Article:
The article below asks whether a strategic plan can compensate for a lack of leadership. I suggest that it can’t since you need leadership in order to execute a strategic plan. The answer for most law firms is that you need to address the leadership question as part of the strategic planning process. You may also need to appoint a managing partner to oversee the planning process and execute the strategic plan. The fact is you really can’t have one without the other. Without leadership your strategic plan will probably end up sitting on the shelf just like many other firms.
The attached article discusses the decline of the COO. In my experience, the most successful law firms have a strong managing partner (CEO) as well as a strong non-lawyer COO. As the legal industry gets more competitive with the rise of NewLaw and global law firms, it’s even more important for small and midsized law firms to be effectively managed.
Consider a management audit and review the authority that you’re giving your managing partner and COO. If you have an office manager now, consider upgrading their duties and responsibilities to a COO level. Your firm will become more profitable and nimble in tackling the challenges ahead.
Law Firm Patton Boggs Lays Off 65
The above article cites another cost-cutting campaign by a large US law firm. 65 associates and staff are let go to trim costs because of reduced profits:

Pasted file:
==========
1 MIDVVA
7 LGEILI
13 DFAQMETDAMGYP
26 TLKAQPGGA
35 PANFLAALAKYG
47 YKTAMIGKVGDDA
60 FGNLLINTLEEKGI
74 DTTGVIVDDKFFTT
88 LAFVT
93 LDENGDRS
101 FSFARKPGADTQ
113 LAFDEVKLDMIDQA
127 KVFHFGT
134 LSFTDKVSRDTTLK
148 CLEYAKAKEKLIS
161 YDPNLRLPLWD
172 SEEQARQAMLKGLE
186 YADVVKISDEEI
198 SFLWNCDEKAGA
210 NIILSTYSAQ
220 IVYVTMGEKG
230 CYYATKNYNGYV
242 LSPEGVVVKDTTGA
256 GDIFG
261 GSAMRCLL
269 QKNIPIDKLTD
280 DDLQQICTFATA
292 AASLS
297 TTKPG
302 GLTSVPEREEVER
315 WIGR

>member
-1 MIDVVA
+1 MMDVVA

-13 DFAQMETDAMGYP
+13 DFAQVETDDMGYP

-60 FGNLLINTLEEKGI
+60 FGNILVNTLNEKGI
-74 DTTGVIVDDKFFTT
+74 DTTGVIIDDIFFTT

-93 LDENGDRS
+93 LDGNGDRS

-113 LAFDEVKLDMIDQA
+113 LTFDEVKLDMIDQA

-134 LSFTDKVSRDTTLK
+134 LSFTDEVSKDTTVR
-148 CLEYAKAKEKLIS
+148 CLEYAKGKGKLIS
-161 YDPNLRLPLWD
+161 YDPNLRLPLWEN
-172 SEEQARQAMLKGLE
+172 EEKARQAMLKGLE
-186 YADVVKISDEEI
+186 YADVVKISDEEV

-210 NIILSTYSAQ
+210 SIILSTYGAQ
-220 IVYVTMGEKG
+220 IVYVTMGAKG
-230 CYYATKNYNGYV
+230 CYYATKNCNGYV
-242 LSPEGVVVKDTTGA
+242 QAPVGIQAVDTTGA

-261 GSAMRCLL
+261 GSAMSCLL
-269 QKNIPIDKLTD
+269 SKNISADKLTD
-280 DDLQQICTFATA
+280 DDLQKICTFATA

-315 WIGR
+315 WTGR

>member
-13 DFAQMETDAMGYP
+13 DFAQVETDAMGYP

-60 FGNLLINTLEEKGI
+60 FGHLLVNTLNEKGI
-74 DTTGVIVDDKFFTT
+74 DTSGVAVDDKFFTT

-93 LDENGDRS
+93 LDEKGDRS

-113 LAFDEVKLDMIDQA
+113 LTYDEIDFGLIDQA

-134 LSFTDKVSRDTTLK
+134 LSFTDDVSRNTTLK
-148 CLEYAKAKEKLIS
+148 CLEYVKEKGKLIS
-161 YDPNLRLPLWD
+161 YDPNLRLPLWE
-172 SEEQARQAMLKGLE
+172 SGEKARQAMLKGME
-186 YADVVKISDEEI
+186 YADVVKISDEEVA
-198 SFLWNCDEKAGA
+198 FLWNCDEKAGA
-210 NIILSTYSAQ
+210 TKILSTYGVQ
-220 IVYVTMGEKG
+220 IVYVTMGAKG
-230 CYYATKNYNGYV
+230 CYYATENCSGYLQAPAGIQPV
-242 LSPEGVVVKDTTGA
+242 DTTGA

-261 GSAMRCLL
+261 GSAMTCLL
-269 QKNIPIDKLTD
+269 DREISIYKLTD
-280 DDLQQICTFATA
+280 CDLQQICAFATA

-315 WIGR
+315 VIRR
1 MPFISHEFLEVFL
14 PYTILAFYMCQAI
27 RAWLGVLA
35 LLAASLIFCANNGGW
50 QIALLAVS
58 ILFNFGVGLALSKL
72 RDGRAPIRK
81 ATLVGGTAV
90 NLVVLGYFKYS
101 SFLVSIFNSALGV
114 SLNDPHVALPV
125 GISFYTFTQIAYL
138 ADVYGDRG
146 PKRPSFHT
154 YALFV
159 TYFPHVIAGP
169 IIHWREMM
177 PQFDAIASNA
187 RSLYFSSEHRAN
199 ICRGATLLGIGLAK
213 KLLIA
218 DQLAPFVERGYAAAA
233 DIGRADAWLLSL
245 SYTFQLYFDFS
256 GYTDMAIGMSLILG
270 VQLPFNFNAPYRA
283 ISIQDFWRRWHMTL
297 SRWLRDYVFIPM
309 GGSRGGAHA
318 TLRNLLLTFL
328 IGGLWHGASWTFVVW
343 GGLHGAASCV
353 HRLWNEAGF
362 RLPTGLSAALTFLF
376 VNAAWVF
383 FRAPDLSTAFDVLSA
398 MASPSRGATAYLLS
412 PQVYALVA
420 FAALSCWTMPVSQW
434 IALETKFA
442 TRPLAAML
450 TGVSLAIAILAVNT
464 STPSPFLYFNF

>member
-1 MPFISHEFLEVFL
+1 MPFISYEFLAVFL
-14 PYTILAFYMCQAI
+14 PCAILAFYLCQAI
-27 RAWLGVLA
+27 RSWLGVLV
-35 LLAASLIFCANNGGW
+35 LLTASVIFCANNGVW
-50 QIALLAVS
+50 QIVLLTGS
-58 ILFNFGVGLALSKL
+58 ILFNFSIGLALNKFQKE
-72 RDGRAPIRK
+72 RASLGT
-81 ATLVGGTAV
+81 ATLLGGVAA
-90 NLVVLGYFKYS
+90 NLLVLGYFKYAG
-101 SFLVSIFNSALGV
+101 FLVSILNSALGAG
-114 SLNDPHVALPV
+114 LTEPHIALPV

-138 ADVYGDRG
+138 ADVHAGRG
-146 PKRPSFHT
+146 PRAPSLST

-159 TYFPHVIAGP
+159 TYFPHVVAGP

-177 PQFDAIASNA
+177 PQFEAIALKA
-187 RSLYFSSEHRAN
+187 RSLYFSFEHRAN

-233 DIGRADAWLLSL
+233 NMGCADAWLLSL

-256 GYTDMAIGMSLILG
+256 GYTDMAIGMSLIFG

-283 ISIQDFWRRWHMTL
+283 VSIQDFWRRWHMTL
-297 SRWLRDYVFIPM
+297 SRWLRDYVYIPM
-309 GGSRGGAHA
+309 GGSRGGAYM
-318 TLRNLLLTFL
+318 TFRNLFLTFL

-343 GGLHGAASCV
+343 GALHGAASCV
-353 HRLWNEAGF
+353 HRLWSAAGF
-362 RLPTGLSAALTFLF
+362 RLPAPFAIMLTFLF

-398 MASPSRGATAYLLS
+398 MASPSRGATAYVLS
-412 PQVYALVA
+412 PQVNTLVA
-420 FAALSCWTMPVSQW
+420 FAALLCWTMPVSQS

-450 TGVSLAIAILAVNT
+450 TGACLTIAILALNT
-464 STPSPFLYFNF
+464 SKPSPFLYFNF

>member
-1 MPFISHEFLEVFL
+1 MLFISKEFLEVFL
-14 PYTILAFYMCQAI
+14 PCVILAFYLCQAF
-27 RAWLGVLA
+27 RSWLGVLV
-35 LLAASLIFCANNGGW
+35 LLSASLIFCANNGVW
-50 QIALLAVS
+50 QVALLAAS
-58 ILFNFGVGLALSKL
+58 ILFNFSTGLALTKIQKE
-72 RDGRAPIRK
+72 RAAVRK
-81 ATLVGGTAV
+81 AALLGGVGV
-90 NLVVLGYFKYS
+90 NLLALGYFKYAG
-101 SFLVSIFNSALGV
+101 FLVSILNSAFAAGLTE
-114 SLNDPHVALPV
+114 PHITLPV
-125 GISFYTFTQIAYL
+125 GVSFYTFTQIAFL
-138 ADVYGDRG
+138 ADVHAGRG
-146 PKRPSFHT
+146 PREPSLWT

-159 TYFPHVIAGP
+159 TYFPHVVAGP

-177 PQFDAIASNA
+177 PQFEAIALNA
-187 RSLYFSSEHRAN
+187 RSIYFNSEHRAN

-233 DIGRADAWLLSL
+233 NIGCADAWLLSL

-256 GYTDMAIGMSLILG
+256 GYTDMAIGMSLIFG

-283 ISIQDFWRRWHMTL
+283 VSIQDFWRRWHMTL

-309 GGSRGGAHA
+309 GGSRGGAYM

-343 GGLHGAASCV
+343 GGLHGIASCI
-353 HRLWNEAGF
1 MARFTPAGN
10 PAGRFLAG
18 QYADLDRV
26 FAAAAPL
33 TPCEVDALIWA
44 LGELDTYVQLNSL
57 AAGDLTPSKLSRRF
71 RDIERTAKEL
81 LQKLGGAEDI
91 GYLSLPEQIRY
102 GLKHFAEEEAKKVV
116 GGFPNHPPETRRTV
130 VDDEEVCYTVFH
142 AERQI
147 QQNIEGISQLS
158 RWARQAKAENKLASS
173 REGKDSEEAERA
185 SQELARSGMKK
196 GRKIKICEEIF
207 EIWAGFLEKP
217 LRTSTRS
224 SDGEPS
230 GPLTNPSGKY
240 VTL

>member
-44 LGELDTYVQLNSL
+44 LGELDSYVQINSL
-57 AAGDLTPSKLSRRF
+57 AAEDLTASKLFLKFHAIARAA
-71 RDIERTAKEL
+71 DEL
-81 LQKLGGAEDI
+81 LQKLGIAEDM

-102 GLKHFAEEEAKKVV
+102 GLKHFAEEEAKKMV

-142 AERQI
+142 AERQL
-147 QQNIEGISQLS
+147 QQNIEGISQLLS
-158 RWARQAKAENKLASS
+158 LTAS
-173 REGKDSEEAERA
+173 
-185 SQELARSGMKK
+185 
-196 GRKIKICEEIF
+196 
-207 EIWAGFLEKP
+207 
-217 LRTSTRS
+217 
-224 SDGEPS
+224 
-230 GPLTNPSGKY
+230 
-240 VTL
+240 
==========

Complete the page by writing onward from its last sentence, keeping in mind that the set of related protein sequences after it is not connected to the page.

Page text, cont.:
“Mr. Newberry said the layoff of 30 lawyers and 35 staffers were an effort to “align head count with revenue”…There were no partners who were let go, Mr. Newberry said. The firm now has 455 lawyers. But in recent months the firm has notified 18 partners their contracts won’t be renewed unless their performance improves.”
As a general observation, law firms often cut associates and staff during tough times but don’t cut partners. Why not cut unprofitable equity partners as well and optimize your firm’s leverage? Cutting associates and staff boosts short-term profit but often sacrifices long-term profit by reducing leverage. This is a real problem for most law firms, and highlights the deficiencies of the traditional democratic law firm business model.
Most law firms focus on short-term costs like associate and staff head count, but don’t address the really important “costs” such as unproductive partners and equity partner head count. Many large law firms have 20%+ excess capacity in their partner ranks, which is a huge drag on PEP profitability. You need to cut your ownership ranks and optimize leverage to compete with new law firm business models and ABS structures coming out of the UK. Easier said than done, however, when the owners must hold a democratic vote on who’s going first..